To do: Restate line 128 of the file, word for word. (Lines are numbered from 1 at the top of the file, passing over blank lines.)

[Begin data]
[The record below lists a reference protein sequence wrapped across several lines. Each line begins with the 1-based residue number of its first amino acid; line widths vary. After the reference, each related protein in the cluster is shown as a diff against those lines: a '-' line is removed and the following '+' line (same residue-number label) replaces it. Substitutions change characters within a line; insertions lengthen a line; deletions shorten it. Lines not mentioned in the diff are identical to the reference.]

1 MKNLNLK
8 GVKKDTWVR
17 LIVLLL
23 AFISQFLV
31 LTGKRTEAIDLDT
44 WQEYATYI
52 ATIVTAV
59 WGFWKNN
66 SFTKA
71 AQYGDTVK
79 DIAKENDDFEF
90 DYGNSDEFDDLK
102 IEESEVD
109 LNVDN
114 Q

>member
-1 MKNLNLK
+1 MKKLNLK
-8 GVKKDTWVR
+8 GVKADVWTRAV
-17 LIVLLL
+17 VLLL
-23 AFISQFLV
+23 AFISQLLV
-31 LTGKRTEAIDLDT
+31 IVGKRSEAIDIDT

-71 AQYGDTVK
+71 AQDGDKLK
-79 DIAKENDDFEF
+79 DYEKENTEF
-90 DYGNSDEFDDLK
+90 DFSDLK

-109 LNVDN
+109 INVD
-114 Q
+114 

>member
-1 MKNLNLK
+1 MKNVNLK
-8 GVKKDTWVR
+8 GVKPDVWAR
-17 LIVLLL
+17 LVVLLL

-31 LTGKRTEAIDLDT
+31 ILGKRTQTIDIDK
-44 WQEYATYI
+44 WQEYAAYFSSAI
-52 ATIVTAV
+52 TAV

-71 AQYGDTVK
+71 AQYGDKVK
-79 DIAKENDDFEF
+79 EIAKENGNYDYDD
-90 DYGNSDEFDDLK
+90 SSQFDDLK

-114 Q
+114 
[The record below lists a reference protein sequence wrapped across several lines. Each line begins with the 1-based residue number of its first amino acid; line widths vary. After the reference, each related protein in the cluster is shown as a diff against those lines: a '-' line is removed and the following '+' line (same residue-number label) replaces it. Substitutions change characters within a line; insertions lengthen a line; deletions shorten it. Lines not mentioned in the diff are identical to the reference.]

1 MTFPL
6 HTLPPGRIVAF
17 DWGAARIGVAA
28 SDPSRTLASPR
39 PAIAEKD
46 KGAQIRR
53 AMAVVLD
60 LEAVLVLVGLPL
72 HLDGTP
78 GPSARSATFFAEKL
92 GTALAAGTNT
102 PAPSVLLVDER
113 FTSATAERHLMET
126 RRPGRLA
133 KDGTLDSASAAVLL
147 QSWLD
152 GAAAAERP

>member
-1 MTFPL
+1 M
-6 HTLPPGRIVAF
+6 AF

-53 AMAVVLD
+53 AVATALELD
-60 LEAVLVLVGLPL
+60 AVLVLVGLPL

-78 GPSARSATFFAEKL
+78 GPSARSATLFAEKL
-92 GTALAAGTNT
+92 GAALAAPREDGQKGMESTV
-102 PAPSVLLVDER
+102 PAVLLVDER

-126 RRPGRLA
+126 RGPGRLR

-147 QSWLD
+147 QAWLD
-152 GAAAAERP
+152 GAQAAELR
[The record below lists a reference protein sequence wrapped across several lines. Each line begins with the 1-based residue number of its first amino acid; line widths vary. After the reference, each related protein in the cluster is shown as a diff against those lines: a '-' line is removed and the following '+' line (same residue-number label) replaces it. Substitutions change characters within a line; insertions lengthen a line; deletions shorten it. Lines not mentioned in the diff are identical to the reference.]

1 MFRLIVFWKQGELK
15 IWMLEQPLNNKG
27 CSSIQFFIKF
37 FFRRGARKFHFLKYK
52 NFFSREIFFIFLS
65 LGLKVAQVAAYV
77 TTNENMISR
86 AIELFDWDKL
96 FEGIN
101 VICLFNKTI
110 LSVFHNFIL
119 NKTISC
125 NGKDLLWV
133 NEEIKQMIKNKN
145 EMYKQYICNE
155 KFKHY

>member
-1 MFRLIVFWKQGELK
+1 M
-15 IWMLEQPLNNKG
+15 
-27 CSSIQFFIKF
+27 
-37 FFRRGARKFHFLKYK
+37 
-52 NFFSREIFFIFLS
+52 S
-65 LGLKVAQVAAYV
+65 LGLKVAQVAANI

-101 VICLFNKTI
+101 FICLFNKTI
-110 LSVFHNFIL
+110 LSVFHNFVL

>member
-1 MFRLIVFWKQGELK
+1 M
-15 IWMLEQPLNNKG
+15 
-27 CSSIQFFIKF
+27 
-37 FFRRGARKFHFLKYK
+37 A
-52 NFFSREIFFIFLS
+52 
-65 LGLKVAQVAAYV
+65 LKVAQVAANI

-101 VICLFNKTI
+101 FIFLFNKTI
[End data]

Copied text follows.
-101 VICLFNKTI